As the buzz around Windows 11 continues to grow, Microsoft has taken steps to ensure what it calls “the most secure version of Windows ever”.
Q: What are the TPM and Secure Boot required by Windows 11?
A: As the buzz around Windows 11 continues to grow, Microsoft has taken steps to ensure that it will be what the company calls “the most secure version of Windows ever.”
Devices connected to the Internet are constantly facing potential threats from the outside world, with Windows being one of the most targeted software.
Protecting a Windows computer has typically been done through software such as antivirus or anti-malware programs that load during the Windows startup process.
Sophisticated malware gains access to a computer at the same level that the antivirus program can disable it, which is why it does not go further to provide protection.
A consortium of the IT industry has created a hardware approach to improve overall security, known as TPM.
Trusted Platform Module (TPM)
Providing a system of security in the hardware makes it much more difficult for malicious code to succeed at the software level.
The TPM is basically a chip built into the hardware that acts a bit like a gate keeper. Think of it as a security keypad outside of a secure building that acts as the first line of protection.
The code you enter determines what you can do once inside the building; the same is done automatically via TPM.
The current iteration is called TPM 2.0 and will need to be used to install or upgrade to Windows 11.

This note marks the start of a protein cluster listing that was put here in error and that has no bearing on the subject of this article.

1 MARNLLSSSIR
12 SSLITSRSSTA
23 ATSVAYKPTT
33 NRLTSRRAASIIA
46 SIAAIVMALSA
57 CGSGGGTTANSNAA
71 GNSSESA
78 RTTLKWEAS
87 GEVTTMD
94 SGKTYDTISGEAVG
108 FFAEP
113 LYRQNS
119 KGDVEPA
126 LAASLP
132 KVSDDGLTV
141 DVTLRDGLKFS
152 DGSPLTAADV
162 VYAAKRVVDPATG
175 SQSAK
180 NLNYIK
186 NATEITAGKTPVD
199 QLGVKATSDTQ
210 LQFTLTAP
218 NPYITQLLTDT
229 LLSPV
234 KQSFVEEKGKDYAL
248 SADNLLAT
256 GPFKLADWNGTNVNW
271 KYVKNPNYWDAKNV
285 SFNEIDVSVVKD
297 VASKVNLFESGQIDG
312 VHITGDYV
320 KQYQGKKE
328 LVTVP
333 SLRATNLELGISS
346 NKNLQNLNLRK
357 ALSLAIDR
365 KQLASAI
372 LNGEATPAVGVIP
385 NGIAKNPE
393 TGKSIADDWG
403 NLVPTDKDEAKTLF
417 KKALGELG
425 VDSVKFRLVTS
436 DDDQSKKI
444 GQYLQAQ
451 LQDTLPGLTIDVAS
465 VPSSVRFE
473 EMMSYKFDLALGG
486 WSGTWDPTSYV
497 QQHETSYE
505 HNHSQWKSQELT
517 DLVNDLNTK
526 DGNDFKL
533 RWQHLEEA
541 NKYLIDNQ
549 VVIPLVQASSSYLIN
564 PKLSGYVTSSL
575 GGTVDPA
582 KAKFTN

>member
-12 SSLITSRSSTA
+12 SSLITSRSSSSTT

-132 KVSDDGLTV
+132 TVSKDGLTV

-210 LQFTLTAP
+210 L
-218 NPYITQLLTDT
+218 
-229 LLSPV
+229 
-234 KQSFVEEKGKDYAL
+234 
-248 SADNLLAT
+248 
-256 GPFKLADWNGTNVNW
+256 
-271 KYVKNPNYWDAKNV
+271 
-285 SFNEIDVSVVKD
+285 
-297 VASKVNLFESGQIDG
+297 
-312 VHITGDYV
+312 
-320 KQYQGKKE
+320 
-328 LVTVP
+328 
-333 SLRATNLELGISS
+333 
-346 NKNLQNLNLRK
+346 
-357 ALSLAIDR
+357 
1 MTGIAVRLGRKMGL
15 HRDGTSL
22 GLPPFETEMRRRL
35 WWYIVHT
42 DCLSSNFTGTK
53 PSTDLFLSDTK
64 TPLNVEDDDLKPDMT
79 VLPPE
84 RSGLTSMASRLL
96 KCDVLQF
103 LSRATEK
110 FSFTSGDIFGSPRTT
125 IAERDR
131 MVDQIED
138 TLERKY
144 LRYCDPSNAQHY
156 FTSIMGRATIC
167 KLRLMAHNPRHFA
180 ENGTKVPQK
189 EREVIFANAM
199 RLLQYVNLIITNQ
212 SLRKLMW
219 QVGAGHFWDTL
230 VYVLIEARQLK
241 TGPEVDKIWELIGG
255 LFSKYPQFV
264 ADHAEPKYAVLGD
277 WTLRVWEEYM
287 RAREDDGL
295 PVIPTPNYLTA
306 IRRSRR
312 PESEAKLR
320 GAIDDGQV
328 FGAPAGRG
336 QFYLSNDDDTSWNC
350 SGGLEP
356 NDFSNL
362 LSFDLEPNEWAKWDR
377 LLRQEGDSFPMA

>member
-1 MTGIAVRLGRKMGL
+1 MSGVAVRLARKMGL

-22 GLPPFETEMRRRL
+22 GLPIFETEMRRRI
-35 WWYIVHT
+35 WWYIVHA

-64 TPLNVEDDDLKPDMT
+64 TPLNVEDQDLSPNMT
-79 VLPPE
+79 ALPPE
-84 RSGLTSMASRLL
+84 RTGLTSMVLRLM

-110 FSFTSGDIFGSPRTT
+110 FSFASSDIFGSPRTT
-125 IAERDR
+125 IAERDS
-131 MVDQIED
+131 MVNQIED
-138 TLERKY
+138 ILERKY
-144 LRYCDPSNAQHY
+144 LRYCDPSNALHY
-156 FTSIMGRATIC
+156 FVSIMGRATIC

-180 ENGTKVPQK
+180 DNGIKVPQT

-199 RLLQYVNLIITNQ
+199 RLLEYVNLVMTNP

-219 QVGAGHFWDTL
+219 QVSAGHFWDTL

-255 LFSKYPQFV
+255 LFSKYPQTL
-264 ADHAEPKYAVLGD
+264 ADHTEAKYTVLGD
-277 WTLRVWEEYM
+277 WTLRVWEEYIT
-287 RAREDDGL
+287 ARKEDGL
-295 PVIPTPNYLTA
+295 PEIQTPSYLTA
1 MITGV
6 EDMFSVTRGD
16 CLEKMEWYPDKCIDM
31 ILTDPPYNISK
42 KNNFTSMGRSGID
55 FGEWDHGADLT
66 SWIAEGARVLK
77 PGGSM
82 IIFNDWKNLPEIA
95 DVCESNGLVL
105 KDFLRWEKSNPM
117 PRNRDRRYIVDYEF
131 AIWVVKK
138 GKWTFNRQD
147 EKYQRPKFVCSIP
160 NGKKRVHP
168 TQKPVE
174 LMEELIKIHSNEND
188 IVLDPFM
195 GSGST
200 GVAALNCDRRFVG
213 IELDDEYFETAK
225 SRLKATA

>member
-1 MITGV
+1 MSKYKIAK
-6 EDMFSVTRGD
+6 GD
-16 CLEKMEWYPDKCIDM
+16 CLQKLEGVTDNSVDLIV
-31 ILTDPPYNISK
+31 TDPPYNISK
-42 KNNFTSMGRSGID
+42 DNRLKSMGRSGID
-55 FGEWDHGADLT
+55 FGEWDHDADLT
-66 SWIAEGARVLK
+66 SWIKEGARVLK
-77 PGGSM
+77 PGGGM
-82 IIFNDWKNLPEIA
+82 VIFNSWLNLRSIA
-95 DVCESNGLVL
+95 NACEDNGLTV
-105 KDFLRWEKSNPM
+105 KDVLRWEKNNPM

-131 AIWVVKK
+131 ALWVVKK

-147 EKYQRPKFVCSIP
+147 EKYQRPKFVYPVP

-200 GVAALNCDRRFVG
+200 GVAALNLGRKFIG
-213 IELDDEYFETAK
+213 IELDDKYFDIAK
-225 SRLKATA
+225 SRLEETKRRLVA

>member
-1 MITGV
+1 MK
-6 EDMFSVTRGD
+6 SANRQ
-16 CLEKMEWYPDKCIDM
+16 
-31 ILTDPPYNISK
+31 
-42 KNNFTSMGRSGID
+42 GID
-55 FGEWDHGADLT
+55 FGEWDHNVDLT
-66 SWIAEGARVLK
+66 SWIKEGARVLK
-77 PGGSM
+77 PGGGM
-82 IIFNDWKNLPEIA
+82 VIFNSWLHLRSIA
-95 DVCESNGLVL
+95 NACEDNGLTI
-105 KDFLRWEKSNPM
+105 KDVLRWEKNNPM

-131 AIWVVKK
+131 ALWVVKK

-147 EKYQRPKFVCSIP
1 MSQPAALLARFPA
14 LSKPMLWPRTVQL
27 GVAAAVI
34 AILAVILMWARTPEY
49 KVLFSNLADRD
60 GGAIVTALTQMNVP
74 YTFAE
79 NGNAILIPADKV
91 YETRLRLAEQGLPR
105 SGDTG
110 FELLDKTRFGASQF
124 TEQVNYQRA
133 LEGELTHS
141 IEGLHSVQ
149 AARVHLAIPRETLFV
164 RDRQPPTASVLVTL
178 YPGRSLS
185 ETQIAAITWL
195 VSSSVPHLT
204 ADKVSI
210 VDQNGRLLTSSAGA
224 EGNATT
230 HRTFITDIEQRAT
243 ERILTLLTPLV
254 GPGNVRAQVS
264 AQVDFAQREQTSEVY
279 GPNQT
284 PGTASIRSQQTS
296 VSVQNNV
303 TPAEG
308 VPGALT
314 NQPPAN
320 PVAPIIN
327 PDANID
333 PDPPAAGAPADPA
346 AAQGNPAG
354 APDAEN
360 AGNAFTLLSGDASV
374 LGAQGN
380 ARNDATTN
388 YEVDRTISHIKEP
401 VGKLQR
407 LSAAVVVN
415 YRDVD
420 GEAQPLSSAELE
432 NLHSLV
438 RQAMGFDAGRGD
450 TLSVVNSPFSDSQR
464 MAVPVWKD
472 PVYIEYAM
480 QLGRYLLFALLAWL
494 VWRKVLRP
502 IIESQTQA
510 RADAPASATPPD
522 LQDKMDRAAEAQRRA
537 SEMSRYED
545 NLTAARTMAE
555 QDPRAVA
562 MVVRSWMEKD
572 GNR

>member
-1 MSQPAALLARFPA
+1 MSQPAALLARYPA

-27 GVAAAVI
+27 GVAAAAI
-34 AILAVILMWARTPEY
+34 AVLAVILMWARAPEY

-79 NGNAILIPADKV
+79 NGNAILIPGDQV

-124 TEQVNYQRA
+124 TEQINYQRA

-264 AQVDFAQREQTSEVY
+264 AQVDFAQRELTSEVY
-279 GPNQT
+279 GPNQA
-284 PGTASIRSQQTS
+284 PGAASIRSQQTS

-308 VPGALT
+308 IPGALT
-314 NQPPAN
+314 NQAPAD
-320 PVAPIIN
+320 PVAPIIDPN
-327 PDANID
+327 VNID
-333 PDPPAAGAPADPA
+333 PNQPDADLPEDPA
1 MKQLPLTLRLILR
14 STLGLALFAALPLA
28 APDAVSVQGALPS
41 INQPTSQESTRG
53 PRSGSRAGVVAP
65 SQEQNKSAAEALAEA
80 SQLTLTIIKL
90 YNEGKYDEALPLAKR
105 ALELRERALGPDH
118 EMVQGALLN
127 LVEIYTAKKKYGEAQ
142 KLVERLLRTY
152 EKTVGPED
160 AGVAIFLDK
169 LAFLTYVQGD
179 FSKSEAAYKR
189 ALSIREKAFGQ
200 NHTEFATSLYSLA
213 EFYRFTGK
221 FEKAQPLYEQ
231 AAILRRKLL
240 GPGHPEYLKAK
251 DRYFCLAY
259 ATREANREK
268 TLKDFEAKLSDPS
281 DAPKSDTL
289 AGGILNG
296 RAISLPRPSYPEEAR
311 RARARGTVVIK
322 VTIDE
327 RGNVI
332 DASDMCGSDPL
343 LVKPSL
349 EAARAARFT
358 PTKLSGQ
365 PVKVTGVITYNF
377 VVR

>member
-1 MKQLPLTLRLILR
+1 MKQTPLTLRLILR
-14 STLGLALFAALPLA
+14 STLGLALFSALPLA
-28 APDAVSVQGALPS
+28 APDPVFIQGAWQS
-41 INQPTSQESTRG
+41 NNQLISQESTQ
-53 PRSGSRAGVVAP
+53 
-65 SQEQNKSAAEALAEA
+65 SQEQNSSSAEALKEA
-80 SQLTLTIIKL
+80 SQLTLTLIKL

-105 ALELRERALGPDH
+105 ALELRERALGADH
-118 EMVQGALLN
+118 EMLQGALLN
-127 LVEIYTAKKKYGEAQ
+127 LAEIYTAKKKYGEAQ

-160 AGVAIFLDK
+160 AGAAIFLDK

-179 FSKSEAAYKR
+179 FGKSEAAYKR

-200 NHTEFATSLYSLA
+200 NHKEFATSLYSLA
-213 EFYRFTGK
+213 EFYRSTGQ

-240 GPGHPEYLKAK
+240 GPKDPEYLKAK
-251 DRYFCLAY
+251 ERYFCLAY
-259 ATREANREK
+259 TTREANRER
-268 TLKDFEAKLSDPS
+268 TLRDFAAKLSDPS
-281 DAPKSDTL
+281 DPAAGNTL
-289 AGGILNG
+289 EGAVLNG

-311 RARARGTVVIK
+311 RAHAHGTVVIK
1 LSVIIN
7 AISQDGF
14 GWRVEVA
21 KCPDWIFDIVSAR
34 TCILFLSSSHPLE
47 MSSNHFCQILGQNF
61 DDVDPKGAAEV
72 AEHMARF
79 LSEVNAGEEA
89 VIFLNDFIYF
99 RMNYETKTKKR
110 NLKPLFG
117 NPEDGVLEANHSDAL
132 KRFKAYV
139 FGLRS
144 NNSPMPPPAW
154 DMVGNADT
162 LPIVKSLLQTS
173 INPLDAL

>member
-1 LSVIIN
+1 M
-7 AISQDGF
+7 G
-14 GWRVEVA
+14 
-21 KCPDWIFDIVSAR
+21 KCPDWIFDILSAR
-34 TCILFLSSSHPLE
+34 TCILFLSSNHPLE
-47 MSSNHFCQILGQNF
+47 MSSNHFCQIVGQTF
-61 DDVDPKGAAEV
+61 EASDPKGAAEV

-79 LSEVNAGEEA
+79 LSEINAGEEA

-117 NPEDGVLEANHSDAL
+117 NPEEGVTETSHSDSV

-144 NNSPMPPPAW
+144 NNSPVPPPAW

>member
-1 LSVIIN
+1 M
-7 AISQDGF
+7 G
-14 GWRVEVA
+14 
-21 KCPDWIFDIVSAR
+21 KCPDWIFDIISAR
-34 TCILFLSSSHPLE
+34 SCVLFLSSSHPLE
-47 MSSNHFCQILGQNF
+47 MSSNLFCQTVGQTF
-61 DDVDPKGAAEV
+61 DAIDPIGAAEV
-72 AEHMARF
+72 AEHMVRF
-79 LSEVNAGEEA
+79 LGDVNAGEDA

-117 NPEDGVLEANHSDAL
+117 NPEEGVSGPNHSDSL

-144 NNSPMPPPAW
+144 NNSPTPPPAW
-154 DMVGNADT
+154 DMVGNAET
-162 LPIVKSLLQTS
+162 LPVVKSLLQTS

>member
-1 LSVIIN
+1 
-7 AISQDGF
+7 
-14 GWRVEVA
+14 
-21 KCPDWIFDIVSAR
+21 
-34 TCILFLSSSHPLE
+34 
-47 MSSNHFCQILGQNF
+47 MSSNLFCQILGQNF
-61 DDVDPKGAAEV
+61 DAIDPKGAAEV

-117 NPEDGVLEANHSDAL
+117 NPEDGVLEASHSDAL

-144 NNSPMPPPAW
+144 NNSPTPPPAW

Microsoft actually requires that TPM 2.0 be implemented by computer manufacturers installing Windows 10 since July 2016. If your computer is newer than that and is from the manufacturer with Windows 10, TPM is probably already in use.
In some cases, you may have TPM available in your hardware, but it must be enabled in the Unified Extensible Firmware Interface (UEFI); the steps differ depending on your specific hardware. If you are not familiar with accessing and changing settings for UEFI which replaced BIOS in older systems, I suggest you get some help.
This is another security feature built into your hardware that only allows loading of approved operating systems.
This is designed to prevent the loading of malicious code on startup, as the hardware will only transfer control of the computer to a trusted operating system.
The most dangerous types of malware in the past tried to take control of the computer during the boot process, which is prevented when Secure Boot is enabled.
TPM 2.0 and Secure Boot aren’t the only requirements to qualify for Windows 11, as your processor will be a big factor as well.
If you have an Intel processor, it will usually need to be 8th Generation (Mid 2017) or newer. If you have an AMD processor, it will need to be Ryzen 2nd Generation (2018) or newer.
As Microsoft rolls out this free upgrade, you will automatically be notified through the Windows Update screen if your machine is compatible.
You can also manually check the status of your computer compatibility.
Even if your computer is compatible, we still suggest that you be patient for a while, unless you are a hobbyist or IT professional who understands the challenges of a new operating system.
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